The King James Bible (KJV) and the King James Bible (KJB), and the Authorized Version, is an English translation of the Christian Bible for the Church of England, commissioned in 1604 and published in 1611 by the sponsorship of King James VI and I. The 80 books of the King James Version include 39 books of the Old Testament, an intertestamental section containing 14 books of what Protestants consider the Apocrypha, and 27 books of the New Testament. Noted for its “majesty of style,” the King James Version has been described as one of the most important books in English culture and a driving force in the shaping of the English-speaking world.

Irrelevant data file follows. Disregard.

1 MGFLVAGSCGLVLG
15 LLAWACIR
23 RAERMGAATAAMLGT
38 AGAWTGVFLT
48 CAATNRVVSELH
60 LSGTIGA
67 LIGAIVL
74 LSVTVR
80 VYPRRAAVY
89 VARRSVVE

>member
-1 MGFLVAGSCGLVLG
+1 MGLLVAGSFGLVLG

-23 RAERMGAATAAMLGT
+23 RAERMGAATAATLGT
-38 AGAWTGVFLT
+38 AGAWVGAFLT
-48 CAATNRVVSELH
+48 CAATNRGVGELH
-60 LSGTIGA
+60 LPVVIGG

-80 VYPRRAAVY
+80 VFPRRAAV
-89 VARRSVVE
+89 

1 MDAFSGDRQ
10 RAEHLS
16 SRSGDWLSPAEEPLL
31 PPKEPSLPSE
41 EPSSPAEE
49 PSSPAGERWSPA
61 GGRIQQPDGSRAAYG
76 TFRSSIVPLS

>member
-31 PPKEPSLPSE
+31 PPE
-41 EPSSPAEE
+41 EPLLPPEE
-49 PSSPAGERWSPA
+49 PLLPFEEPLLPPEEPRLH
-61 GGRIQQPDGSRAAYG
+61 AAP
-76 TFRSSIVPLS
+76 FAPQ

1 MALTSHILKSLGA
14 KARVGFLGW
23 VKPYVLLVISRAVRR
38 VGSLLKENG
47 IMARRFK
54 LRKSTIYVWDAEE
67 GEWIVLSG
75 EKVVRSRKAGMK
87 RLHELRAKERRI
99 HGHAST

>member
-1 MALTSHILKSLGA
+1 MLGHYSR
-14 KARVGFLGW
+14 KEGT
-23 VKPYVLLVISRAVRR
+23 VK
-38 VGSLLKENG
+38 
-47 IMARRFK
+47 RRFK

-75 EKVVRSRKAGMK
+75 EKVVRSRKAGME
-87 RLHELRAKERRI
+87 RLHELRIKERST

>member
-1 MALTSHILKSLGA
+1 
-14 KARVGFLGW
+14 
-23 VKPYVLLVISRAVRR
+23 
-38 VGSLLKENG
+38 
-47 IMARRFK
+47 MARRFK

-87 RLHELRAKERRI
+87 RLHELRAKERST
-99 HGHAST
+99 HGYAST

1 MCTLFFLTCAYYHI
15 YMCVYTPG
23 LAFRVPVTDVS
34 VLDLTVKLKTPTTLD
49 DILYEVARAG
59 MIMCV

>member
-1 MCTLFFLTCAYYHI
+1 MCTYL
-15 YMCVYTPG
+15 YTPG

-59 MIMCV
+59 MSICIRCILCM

THE KING JAMES BIBLE REIGNED 400 YEARS: What Can We Learn By Looking Back and Looking Forward?
The King James Version has reached the milestone of the 400th anniversary of its first publication. Academic and religious conferences, museum displays, books and articles, and commemorative editions of the KJV have exploded in such quantity that 2011 can confidently be declared the year of the King James Bible.